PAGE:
Summer 2023 /Historic Causes/

Alumni Voices: A Friendship That Bridged 50 Years

Helen Anderson ’47, a lifelong advocate for others, guided Leena Ved ’97 through early adulthood and into midlife. They were preparing this essay together when Anderson died at 97 on March 25, 2023.
Helen Anderson ’47 took part in weekly demonstrations by seniors in Mill Valley, California, into her 90s, as seen here in 2018. Photo by Scott Strazzante / San Francisco Chronicle / Polaris

Helen Anderson ’47 took part in weekly demonstrations by seniors in Mill Valley, California, into her 90s, as seen here in 2018. Photo by Scott Strazzante / San Francisco Chronicle / Polaris

The road to my friend Helen Heyden Anderson ’47 was never long, and my heart always felt lighter crossing the Golden Gate Bridge. Her active senior community in Marin County reminded me of Blaisdell, where we lived 50 years apart.

Even at 97, Helen greeted me with bright eyes and a cheerful “Come in.” The scent of magnolia blossoms wafted through from the garden. “I was born in 1926. The flowers transport me to when I was 9, swinging from oak trees by the magnolias,” she said, remembering the San Fernando Valley ranch where she grew up. Helen entered Pomona College during World War II and was affectionately nicknamed Kanga by her suitemates, after the A.A. Milne character. In later years, she became “Great Helen” to her grandchildren and friends.

I met Helen more than 30 years ago, when I was applying to Pomona. She was leading a program addressing childhood hunger, and my friends and I raised a few thousand dollars toward her efforts. I recall visiting her ranch-style home in Tustin where Helen, surrounded by her watercolor canvases, talked about a service trip to Mexico with her husband Gordon. She was fascinated with the people she met, and I was taken with her life of service.

Her 10th decade of life found Helen leading a spirited social activist group called Seniors for Peace. With walkers and wheelchairs, Helen and some of her neighbors gathered to hold up poster board signs for various causes at a nearby intersection one afternoon a week. Her keen interest in restorative justice grew, and she worked with a group that successfully secured fair housing for low-income minorities in Marin.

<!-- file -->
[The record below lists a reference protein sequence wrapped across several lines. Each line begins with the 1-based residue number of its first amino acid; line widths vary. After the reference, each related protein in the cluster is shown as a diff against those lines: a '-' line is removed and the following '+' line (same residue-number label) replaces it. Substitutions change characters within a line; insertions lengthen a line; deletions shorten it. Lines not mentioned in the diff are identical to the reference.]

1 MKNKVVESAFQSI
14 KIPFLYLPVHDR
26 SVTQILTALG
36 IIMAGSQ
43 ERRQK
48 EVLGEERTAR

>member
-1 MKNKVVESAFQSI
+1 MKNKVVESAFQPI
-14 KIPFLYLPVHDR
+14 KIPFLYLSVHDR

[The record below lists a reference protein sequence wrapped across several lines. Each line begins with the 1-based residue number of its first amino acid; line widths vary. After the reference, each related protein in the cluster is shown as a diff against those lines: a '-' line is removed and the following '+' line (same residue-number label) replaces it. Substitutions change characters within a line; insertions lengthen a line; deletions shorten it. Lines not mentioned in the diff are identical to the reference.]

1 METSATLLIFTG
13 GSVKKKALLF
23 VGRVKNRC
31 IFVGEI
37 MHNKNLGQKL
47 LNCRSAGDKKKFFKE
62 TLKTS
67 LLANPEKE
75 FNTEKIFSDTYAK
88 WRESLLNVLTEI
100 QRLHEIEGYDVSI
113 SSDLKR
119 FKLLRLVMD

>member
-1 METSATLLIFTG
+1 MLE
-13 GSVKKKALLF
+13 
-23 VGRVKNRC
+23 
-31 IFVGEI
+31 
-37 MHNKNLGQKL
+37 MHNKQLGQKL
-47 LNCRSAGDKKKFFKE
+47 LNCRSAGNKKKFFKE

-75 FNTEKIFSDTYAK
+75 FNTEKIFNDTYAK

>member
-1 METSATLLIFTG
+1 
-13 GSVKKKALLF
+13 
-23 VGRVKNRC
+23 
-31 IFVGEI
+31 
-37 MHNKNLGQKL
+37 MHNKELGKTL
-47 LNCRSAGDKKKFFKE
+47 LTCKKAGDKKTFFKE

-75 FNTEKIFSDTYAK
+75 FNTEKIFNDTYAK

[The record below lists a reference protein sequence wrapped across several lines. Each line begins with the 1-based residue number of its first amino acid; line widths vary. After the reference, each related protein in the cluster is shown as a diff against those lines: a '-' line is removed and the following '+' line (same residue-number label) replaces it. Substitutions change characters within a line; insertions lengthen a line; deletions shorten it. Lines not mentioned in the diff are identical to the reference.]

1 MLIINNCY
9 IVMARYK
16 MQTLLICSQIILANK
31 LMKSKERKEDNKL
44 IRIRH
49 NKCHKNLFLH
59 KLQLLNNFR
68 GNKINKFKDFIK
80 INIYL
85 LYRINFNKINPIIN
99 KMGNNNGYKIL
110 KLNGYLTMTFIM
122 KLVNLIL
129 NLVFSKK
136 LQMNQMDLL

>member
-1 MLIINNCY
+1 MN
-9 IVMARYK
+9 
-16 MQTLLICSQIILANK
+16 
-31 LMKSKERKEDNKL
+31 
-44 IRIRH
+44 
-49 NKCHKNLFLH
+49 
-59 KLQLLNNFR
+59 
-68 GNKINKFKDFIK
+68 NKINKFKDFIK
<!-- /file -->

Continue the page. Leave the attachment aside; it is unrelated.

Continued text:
Helen Anderson ’47, left, with Leena Ved ’97.

Helen Anderson ’47, left, with Leena Ved ’97.

During my turn as a student at Pomona, I wrote about Helen for Professor Jill Grigsby’s class called the Life Course of Women. Helen encouraged my self-designed major in economic development. I visited schools for girls in South Asia with Professor Tahir Andrabi and, like Helen, I had my first career in K-12 education. Helen subtly counseled me on my life choices when I’d ask—career changes, having a second child and recently, on moving back to Tustin from the Bay Area with my little girls. We’ll do that this summer, coming full circle. One of her greatest gifts was how she listened with gentle presence. With her advice, I’m currently managing social impact investments, including housing with dignity for lower-income Americans.

The geographies of our lives intertwined. We moved from Orange County to the Bay Area at the same time, and Helen and Gordon guided me through the wilderness of my 20s and 30s as I wrestled with life’s big decisions. On Marston Quad during one of our common reunion years, Gordon advised me, “Marry for chemistry,” he said. “And shared values,” Helen said before Gordon added, “I met Helen when she was a spry 68, and we’ve had fun since.” Helen lost Gordon to complications from COVID-19 in 2021.

Helen lived through two pandemics. When she was a senior at Pomona, she contracted polio at a friend’s wedding. In her 70s, Helen experienced late effects of the disease, but continued moving forward with a leg brace, orthotics and undeterred optimism. She remembered the dramatic impact of Dr. Jonas Salk’s polio vaccine in 1955 and found it strange that COVID-19 vaccines were politicized. (She approached people she disagreed with politically with curiosity, not judgment.)

Anderson holding Ved’s first baby, Serena.

Anderson holding Ved’s first baby, Serena.

Last year, I met with Helen as a respite to juggling my preschooler, pregnancy and increased professional responsibilities. I asked how she managed years ago as a young mother to simultaneously raise young children alone (when her first husband left), earn a master’s degree and teach.

“We had four children,” she told me. “It was still the era where women could mostly become either a teacher or a nurse. So after Pomona I became a reading specialist. My mom watched the children, which kept me afloat. It made my family so much closer after that era when we were faced with sink or swim.”

That practical attitude pervaded all Helen did. When I asked how she kept up with the news, she grinned over her Jell-O. “I scan the biggest-sized headlines first. If I can take action on it, then I’ll read more.”

Helen was remarkably resilient despite three heart blockages in her last six months. On our final visit, I asked her how she maintained her optimism. “From this age, I see the tough times,” she said. “For me, it was after Gordon was gone. It comes down to gratitude. I always wanted a spiritual tie, so I had a church community. That helped me, as well as gaining a worldview, interacting with young adults, and traveling and seeing the hardships people have. Others lifted me in my life, so I did the same.”